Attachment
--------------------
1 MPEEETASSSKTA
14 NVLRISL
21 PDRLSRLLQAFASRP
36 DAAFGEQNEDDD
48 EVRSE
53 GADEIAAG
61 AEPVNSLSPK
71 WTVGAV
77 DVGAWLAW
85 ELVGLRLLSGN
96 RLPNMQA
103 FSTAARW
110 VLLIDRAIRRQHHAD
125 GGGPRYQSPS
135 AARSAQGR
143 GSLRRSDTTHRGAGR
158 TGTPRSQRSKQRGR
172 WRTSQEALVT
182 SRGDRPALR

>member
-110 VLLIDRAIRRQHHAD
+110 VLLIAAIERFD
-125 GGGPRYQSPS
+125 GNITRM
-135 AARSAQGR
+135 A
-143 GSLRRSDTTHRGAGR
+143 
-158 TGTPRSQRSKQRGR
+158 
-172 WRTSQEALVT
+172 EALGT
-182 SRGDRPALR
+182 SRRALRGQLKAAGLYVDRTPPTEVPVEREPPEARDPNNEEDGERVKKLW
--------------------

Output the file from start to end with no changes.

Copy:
1 MPEEETASSSKTA
14 NVLRISL
21 PDRLSRLLQAFASRP
36 DAAFGEQNEDDD
48 EVRSE
53 GADEIAAG
61 AEPVNSLSPK
71 WTVGAV
77 DVGAWLAW
85 ELVGLRLLSGN
96 RLPNMQA
103 FSTAARW
110 VLLIDRAIRRQHHAD
125 GGGPRYQSPS
135 AARSAQGR
143 GSLRRSDTTHRGAGR
158 TGTPRSQRSKQRGR
172 WRTSQEALVT
182 SRGDRPALR

>member
-110 VLLIDRAIRRQHHAD
+110 VLLIAAIERFD
-125 GGGPRYQSPS
+125 GNITRM
-135 AARSAQGR
+135 A
-143 GSLRRSDTTHRGAGR
+143 
-158 TGTPRSQRSKQRGR
+158 
-172 WRTSQEALVT
+172 EALGT
-182 SRGDRPALR
+182 SRRALRGQLKAAGLYVDRTPPTEVPVEREPPEARDPNNEEDGERVKKLW